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There are 100 days of summer and the American Red Cross urges eligible donors to choose their day to give blood and help ensure a sufficient blood supply.

Summer is a difficult time to collect enough blood to meet patient needs. Nearly 90 percent of donors surveyed this past spring said they planned to take a vacation this summer, potentially making them less available to give. In addition, many schools that host blood drives are out of session during the summer. But the need for blood donations is constant. Every two seconds someone in the U.S. needs blood.

Donors of all blood types – especially those with types O negative, A negative and B negative – are needed. The Red Cross must collect 15,000 blood donations every day to meet the needs of patients at approximately 2,600 hospitals and transfusion centers nationwide.


As of Tuesday, eight children across the country have died from heat strokes from being left unattended in a vehicle, three of which occurred on Monday and Tuesday alone.

Since 1998, 645 children who had been left in a vehicle across the country, died of heat stroke, 24 of which occurred in North Carolina. North Carolina has the 5th highest child heat stroke vehicle death rate, after Arizona, California, Florida and Texas. On average, 37 children die each year.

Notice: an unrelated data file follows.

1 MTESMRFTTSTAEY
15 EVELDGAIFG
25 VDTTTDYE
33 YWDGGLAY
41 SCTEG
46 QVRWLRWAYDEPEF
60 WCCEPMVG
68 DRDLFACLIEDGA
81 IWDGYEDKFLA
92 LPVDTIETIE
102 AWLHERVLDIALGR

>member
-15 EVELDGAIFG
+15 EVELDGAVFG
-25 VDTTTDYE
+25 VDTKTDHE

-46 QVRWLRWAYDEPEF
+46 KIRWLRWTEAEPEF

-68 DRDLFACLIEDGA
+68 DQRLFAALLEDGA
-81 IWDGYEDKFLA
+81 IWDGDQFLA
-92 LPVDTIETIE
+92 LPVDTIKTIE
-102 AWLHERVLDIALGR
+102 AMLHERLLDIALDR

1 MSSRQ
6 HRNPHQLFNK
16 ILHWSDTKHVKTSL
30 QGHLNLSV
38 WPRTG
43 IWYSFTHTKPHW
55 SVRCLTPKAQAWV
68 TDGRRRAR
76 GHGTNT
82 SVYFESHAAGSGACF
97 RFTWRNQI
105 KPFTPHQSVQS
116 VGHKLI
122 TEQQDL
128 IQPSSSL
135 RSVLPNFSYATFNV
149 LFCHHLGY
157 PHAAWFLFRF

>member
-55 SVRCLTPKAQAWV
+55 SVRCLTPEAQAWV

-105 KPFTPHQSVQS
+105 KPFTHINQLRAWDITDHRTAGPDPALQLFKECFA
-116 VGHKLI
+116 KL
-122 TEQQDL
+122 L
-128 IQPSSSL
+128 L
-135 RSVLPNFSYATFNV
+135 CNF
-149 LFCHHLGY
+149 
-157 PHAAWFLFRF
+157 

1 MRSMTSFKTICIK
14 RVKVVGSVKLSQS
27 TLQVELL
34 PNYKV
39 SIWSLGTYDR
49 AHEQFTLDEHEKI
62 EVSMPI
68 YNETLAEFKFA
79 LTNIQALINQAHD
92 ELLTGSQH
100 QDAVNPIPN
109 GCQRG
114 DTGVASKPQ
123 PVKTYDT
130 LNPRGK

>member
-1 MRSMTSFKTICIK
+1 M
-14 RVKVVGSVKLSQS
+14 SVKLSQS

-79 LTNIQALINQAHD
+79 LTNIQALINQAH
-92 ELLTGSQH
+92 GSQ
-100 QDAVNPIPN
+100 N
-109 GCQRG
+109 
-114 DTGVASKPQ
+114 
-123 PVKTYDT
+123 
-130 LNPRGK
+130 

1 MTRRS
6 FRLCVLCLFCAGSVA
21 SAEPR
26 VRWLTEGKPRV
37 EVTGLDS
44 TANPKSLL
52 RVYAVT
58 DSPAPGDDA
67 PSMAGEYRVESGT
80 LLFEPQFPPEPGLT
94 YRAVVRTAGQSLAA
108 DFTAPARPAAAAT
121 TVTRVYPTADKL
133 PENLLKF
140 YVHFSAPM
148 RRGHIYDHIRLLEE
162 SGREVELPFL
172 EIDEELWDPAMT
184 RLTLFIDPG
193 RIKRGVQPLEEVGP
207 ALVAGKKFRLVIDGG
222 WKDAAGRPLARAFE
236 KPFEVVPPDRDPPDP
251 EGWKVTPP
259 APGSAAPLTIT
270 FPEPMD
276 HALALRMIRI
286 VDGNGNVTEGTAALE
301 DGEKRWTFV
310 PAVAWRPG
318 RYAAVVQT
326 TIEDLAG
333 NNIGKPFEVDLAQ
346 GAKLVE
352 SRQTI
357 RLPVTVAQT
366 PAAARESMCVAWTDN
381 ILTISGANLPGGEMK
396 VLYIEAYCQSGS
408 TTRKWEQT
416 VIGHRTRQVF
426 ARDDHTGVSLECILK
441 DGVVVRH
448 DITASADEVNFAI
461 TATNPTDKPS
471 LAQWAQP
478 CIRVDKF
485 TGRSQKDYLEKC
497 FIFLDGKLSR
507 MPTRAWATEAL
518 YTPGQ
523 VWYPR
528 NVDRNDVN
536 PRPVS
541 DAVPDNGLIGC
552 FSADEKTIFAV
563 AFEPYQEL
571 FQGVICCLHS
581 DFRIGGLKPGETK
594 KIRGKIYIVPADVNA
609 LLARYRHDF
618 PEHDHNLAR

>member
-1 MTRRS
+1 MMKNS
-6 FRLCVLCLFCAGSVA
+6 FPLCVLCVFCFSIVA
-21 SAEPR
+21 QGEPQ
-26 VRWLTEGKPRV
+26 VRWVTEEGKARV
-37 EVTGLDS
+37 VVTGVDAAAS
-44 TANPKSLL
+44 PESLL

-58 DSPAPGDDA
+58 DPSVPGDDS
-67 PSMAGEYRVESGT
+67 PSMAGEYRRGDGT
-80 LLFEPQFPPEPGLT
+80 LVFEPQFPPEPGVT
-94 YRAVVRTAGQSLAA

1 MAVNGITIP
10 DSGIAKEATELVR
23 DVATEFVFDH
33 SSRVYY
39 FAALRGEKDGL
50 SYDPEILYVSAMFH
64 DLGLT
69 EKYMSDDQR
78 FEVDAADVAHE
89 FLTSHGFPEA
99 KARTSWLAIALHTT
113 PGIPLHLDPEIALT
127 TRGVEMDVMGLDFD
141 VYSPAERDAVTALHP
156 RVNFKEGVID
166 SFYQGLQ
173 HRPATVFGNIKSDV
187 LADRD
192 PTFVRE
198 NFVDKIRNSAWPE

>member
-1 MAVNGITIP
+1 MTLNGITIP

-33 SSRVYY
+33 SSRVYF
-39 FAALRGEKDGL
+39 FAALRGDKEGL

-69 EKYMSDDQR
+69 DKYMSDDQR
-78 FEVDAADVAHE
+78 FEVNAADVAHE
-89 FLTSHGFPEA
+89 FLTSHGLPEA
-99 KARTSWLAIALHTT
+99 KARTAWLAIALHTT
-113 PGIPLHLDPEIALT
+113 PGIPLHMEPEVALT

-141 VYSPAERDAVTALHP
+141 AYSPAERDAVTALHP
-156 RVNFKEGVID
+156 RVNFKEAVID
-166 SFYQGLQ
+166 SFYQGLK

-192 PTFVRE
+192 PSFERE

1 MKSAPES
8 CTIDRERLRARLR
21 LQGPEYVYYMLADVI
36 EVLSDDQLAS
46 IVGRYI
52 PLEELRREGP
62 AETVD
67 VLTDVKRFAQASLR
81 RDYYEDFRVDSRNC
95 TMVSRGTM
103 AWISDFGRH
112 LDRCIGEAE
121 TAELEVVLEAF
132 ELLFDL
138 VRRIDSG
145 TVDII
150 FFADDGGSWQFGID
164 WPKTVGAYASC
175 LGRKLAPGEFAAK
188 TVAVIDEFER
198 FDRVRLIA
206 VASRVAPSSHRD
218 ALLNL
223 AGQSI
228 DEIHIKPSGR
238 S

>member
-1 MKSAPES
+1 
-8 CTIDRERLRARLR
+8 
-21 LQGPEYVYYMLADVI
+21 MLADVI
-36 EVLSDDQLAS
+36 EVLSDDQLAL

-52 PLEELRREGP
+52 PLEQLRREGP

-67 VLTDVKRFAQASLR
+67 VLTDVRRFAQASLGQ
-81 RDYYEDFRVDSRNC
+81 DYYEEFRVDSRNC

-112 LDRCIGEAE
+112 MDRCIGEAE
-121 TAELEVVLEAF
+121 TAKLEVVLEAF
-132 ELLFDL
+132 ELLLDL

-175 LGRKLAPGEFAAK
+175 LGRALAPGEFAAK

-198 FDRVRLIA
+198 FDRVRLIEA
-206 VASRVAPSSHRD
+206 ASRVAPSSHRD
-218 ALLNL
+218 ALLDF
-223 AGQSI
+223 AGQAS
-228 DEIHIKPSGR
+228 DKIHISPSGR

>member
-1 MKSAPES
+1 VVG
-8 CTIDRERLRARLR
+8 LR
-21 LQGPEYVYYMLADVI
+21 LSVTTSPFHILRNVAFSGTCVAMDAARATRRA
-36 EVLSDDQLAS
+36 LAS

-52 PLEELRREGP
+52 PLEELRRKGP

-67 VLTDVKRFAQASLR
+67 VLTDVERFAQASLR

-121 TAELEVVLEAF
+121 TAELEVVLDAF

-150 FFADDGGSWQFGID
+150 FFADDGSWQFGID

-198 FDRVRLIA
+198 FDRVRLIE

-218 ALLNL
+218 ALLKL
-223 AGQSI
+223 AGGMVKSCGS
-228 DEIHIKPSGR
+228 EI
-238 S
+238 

“Just don’t do it,” said Franklin Police Chief David Adams of leaving a child unattended in a vehicle. “There should never be a circumstance when a child is left alone in a car. Never do it. It is never ok.”


Smoky Mountain LME/MCO, a public managed healthcare organization, has hired a new director to help promote integrated, “whole body” care in Western North Carolina.

Peter Rives, who has 15 years of experience working with organizations that provide or manage care for people with mental illness, substance use and intellectual or developmental disabilities, joined Smoky’s staff in May as Integrated Care Director.

Integrated care means healthcare providers work together as a team to treat both physical illnesses and psychiatric concerns, including mental illness, alcohol or drug use or a developmental disability. Studies have shown that integrated care can improve people’s health, the quality of healthcare services and patient satisfaction while lowering costs.


Suite named in honor of Mr. & Mrs. George Maki.

The first hospice inpatient suite at the future SECU Hospice House has been named in memory of George and Elizabeth Maki, by Joan and Bernard Maki. Jodi and Bernie Maki made a $50,000 donation in November 2014 and at the time, also pledged to make an additional $50,000 donation if Hospice House Foundation raised $50,000 from other community residents by April 15, 2015. The challenge was met; thanks to the generosity of many community visionaries. The Makis’ second $50,000 gift, bringing their total contributions to $100,000, entitled them to the naming rights of an inpatient suite.


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